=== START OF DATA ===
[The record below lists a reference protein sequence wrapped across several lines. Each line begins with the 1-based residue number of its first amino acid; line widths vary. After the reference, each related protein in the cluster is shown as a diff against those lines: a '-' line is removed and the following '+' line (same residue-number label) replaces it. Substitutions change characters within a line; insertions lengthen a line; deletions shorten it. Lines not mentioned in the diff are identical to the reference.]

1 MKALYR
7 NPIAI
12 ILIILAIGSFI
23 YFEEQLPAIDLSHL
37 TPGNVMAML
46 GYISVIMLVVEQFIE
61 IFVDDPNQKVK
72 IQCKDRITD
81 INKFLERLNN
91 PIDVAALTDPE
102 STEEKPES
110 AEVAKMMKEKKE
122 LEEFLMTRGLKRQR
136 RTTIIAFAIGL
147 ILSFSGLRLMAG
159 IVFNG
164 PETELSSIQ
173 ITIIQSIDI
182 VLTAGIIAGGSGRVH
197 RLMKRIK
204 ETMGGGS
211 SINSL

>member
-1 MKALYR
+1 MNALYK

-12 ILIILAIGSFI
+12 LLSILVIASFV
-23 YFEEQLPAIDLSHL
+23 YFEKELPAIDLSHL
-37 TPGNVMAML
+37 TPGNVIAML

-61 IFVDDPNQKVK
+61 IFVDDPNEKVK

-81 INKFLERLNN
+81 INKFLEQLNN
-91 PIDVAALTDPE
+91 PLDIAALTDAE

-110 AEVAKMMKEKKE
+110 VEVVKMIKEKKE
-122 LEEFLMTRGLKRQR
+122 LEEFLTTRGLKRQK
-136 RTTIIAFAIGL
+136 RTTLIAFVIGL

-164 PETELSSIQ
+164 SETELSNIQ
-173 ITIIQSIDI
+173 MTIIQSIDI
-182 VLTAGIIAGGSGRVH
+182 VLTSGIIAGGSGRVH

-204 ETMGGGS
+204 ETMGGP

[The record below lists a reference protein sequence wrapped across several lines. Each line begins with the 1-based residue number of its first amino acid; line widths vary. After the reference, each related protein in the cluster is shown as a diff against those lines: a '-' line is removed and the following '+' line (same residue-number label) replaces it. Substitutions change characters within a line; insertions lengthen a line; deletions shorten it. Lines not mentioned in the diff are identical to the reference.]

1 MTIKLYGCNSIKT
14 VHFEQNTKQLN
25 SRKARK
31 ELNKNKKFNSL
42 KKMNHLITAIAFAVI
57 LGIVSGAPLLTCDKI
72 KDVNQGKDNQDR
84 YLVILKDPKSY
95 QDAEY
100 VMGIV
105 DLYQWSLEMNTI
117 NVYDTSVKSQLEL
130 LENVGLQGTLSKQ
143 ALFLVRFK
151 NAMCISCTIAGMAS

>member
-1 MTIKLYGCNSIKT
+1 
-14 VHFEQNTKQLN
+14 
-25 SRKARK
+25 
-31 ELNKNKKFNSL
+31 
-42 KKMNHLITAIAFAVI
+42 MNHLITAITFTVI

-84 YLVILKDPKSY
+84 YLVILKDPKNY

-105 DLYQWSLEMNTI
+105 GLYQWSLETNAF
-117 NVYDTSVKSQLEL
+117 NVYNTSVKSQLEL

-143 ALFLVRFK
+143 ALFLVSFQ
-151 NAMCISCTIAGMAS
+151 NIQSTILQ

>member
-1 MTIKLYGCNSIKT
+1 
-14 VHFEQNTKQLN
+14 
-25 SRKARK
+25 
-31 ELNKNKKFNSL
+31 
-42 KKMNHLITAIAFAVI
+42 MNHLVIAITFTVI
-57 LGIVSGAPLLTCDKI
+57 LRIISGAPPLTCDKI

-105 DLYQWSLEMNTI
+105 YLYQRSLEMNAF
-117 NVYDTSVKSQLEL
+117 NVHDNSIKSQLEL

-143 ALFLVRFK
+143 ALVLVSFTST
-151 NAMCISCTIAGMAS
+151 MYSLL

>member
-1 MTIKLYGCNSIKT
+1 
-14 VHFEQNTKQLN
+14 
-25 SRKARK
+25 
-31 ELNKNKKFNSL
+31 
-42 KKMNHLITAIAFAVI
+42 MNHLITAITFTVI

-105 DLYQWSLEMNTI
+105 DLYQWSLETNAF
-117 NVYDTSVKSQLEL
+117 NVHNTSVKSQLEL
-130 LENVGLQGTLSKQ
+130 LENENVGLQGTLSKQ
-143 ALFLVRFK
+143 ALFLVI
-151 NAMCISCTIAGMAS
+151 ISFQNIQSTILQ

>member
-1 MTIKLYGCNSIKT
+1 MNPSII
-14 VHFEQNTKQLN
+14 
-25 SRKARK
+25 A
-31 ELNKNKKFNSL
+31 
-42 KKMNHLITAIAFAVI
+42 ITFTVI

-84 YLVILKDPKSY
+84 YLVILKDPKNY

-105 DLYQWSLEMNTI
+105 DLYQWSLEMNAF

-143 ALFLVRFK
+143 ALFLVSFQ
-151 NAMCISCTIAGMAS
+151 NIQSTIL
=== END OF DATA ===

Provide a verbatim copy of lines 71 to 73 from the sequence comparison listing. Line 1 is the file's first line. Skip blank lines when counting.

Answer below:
+1 
-14 VHFEQNTKQLN
+14 